Wednesday, March 3, 2010

Want to volunteer for Chile earthquake relief work?

Twitter and Facebook are filled with posts from people looking for ways to volunteer in the aftermath of the 8.8 earthquake that struck Chile on Saturday. It was through social media that I learned about the relief efforts being coordinated by the University of Chile's student federation, the FECh. Yesterday afternoon, I decided to head over to their headquarters at Periodista Jose Carrasco Tapia 9 (off Vicuna Mackenna near Metro Baquedano). The area was swarming with young people dropping off donations, loading trucks and organizing themselves into work teams. After completing a brief registration, I joined one of the teams, and we set off for Rotonda Quilin in Penalolen.

Once there, we split up into smaller groups, some of which carried boxes into nearby neighborhoods and went door-to-door collecting non-perishable food, cleaning and hygiene supplies, clothing and blankets for the residents of towns hit particularly hard by the quake. Unfortunately, these groups ran into a bit of difficulty because apparently there have been cases of scam artists going door-to-door collecting money for "earthquake victims." Even so, the FECh groups managed to bring back quite a haul.

I was assigned to a group that set up at the entrance of a Lider supermarket. We informed the people walking in that we were collecting supplies for earthquake victims and collected their donations as they walked out. Some people's generosity was extremely touching. A guy in a cast hobbled up to us with a full shopping basket and proceeded to hand over everything he'd bought. One woman donated about half of the contents of her full cart, while another went home and returned with two giant bags of clothing. And a little girl toddled over and silently handed over her juice boxes.

I know Lider has not received very positive treatment on this blog in the past, but I have to say that the manager on duty was wonderful to us. Volunteers have been kicked out of other supermarkets, but this guy even made an announcement letting customers know what we were collecting. Points for the Rotonda Quilin Lider.

If you're looking for ways to help in Santiago and are relatively close to student age, the FECh is a great option. They don't require you to be a University of Chile student; yesterday, I met a lot of volunteers who were current or former students of other universities and institutes. The sign-up process is quick, and you get to work immediately. If you're not too keen on standing at the entrance of a Lider, there are other activities in which you can participate. Today, for example, I've been slated for some kind of mystery activity involving bikes and shovels. If you want more specific information, call up the FECh at (02) 977-1932 or visit them at the address given above. If you choose to do the latter, you can bring a donation to drop off.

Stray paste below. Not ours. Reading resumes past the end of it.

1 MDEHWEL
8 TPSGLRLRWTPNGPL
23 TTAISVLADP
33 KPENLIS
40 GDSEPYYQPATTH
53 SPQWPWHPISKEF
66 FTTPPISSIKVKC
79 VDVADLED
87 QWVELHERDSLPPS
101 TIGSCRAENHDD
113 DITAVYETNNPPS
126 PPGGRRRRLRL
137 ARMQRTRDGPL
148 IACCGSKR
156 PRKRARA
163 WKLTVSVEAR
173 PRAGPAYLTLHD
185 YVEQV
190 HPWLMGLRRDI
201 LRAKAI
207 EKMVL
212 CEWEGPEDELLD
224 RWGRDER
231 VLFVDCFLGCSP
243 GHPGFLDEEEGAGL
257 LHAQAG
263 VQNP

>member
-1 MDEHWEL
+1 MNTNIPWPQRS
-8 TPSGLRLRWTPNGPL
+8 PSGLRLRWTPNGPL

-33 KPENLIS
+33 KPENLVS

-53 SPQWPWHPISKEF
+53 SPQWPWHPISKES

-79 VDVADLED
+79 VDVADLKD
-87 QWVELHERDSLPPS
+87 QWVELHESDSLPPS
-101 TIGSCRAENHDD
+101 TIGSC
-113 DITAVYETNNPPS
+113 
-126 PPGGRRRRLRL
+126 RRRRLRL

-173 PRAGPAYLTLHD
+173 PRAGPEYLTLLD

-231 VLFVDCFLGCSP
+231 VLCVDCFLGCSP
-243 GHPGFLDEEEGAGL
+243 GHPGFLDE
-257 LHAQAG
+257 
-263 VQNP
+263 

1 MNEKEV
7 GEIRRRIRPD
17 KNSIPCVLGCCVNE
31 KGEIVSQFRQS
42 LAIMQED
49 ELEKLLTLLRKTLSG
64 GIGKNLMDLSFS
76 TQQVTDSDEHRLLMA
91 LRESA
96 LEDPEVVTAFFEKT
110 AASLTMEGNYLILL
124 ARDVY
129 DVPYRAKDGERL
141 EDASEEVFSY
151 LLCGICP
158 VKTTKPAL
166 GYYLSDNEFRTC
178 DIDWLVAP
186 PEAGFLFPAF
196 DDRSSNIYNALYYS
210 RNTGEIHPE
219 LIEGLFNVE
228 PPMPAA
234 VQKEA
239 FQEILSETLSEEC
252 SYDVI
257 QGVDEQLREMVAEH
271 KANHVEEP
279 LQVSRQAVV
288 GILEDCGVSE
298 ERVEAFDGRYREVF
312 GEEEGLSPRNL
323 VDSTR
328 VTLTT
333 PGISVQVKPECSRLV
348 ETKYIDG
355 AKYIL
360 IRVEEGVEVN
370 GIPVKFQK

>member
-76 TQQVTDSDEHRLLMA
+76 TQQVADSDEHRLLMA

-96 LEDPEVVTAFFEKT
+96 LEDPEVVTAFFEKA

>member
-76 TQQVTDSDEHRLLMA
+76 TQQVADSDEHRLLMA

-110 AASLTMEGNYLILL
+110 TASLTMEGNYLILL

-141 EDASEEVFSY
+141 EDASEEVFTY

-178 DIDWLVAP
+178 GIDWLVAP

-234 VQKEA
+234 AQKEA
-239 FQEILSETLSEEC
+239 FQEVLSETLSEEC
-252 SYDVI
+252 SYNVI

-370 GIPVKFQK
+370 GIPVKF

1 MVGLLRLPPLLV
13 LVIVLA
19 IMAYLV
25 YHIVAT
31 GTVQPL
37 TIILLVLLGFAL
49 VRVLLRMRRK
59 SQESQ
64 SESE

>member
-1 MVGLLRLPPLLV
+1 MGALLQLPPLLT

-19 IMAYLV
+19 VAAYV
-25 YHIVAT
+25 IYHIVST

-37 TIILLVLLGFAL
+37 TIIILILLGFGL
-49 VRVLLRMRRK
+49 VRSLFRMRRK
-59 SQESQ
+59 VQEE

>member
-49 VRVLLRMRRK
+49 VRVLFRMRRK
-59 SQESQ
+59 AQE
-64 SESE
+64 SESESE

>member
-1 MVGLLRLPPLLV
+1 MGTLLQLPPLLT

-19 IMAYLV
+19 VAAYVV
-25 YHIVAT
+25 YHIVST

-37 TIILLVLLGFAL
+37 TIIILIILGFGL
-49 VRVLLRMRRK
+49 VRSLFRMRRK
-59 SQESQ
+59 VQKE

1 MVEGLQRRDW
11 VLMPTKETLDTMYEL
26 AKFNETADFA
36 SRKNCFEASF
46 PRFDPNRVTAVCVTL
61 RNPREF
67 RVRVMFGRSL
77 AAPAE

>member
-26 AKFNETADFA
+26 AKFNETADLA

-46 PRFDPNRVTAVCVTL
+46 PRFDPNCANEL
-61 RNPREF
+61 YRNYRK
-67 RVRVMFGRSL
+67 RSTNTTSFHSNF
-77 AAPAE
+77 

If you're looking for more ways to help, check out Clare, Emily and Kyle's posts on how to get involved. Radio Cooperativa has a nifty little sidebar in which you can learn about relief efforts and the state of different services (airports, transportation, commerce, etc.).

Also, Colegio San Ignacio El Bosque (Pocuro 2801, Providencia) is collecting supplies for earthquake victims.

2 comments:

dregonzrob said...

I sent FeCH an email and they responded and had me fill out a formulario ... it seems so bureaucratic!! I'm not near university student age (at 33) but still want to help yet besides donating items, which I've done, I can't seem to find an organization that needs help. I guess that's good since people have heeded the call to help fellow citizens, but it's a bit frustrating. I was hoping to actually go down South in a similar fashion that citizens when to New Orleans after Hurricane Katrina...but I've yet to find a way to do so within an organization ...

Leigh said...

33 qualifies as "young person" in my book! The FECh online form looks kind of bureaucratic, but if you just show up at their headquarters, they have you write a few pieces of information on a piece of paper and you're done. That's the way I did it.

I think Un Techo para Chile might be organizing trips to the most affected areas. I'm not a Pinera fan, but I read that the RN is also organizing trips.